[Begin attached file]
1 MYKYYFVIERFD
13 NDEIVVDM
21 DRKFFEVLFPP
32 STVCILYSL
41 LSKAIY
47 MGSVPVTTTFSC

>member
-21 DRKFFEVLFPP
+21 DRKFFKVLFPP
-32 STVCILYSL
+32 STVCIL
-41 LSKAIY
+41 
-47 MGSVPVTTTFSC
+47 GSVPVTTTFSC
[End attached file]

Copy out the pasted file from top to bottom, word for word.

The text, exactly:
1 MYKYYFVIERFD
13 NDEIVVDM
21 DRKFFEVLFPP
32 STVCILYSL
41 LSKAIY
47 MGSVPVTTTFSC

>member
-21 DRKFFEVLFPP
+21 DRKFFKVLFPP
-32 STVCILYSL
+32 STVCIL
-41 LSKAIY
+41 
-47 MGSVPVTTTFSC
+47 GSVPVTTTFSC